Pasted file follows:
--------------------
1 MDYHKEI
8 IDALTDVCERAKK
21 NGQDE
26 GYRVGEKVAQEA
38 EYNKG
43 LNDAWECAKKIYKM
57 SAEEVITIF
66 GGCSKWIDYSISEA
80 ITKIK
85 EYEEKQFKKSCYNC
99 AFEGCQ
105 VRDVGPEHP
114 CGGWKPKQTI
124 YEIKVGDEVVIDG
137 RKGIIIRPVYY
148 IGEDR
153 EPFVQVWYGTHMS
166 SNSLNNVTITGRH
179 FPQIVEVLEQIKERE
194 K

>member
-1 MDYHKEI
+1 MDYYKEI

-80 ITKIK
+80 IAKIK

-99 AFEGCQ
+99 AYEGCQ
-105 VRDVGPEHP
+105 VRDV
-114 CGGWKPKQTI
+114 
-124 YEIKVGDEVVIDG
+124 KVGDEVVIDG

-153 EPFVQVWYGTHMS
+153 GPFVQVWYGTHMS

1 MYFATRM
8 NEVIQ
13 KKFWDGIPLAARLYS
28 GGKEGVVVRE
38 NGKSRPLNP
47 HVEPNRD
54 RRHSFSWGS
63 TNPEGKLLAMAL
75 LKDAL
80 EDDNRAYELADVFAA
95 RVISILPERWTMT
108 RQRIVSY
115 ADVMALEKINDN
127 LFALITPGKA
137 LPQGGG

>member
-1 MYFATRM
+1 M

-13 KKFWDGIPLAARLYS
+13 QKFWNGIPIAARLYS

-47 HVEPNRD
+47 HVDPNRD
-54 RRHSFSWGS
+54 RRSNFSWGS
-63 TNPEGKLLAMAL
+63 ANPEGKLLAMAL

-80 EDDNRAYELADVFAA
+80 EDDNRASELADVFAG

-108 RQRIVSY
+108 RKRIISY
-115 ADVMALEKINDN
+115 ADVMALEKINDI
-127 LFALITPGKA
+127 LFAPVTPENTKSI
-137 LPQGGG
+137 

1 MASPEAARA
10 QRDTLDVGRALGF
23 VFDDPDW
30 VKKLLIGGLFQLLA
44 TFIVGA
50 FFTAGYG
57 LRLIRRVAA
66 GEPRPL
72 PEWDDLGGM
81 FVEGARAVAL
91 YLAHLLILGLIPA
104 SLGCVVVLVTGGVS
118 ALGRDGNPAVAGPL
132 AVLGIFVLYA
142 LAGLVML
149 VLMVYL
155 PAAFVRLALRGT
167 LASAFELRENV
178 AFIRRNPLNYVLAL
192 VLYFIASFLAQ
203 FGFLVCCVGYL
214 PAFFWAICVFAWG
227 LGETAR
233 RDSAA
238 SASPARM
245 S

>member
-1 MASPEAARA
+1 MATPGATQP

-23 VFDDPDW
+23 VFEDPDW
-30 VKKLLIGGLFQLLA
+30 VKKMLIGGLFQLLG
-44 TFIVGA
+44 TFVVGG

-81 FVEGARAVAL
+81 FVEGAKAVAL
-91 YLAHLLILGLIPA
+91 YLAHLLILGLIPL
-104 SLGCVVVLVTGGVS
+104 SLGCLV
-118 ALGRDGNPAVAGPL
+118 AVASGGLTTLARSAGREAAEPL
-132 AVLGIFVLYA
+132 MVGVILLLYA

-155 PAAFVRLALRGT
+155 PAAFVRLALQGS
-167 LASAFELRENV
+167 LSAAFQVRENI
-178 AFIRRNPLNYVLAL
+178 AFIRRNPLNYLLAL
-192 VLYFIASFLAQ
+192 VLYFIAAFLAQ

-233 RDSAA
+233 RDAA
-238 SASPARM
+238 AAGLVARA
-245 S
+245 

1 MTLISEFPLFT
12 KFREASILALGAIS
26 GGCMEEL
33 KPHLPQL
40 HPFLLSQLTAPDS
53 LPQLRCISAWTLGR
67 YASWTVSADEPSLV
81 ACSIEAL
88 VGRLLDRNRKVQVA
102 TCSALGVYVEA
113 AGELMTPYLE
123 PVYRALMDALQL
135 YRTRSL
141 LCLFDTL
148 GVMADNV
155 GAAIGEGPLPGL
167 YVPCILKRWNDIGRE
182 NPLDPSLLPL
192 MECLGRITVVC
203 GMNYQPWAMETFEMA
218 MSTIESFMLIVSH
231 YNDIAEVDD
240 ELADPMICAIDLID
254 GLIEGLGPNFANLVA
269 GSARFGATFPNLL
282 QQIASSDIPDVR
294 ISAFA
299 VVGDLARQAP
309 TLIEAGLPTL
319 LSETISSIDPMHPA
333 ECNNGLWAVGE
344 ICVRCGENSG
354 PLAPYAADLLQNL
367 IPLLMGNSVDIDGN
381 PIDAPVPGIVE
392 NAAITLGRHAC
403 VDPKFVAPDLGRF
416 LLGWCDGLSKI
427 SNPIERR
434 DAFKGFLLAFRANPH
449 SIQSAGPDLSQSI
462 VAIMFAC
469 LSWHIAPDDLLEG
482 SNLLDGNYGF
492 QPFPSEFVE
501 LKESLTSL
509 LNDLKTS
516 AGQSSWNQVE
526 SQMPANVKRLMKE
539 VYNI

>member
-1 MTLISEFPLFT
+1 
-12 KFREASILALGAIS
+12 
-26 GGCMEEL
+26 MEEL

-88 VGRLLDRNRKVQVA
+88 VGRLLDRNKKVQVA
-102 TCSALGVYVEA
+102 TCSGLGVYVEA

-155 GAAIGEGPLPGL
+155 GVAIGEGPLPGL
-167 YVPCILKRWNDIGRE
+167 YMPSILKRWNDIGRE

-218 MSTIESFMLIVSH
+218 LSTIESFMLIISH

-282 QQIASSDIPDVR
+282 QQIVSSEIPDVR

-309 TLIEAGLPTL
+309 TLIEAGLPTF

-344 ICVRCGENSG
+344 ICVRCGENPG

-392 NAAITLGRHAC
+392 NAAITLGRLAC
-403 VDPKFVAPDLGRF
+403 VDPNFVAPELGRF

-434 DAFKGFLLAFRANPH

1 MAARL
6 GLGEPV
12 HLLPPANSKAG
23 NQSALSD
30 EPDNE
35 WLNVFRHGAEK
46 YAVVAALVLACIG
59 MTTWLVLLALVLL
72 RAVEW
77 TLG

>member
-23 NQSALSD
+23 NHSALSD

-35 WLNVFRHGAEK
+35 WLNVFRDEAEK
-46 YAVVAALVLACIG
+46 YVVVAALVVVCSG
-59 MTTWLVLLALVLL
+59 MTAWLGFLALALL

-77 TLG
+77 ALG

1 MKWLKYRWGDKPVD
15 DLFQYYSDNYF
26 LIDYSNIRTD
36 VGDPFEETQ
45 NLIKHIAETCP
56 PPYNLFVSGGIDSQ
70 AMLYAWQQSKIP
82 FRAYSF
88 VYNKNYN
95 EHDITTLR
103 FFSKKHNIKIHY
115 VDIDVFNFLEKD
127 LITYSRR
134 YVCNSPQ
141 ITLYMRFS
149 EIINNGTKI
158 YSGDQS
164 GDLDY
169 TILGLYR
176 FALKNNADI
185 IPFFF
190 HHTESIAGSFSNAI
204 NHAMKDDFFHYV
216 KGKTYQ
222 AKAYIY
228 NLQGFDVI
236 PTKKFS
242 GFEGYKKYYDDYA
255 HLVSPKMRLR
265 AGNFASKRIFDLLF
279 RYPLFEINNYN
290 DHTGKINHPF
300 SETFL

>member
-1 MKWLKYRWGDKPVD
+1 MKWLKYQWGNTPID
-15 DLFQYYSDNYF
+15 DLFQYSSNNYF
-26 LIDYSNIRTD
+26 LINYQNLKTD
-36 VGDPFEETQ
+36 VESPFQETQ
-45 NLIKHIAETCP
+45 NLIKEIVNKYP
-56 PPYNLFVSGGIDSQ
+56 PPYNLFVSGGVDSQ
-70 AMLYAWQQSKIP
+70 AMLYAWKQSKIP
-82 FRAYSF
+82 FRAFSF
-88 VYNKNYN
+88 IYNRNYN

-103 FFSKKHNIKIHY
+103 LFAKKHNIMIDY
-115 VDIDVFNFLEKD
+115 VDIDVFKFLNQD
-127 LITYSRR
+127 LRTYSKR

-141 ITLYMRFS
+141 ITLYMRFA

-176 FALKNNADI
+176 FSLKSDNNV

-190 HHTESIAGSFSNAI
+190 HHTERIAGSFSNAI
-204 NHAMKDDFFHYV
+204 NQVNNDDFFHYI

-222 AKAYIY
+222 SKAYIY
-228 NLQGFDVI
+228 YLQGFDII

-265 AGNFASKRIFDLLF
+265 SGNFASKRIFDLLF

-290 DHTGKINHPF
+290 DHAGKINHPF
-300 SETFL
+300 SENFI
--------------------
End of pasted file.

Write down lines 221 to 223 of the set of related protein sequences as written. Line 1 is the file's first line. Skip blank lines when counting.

+23 NHSALSD

-35 WLNVFRHGAEK
+35 WLNVFRDEAEK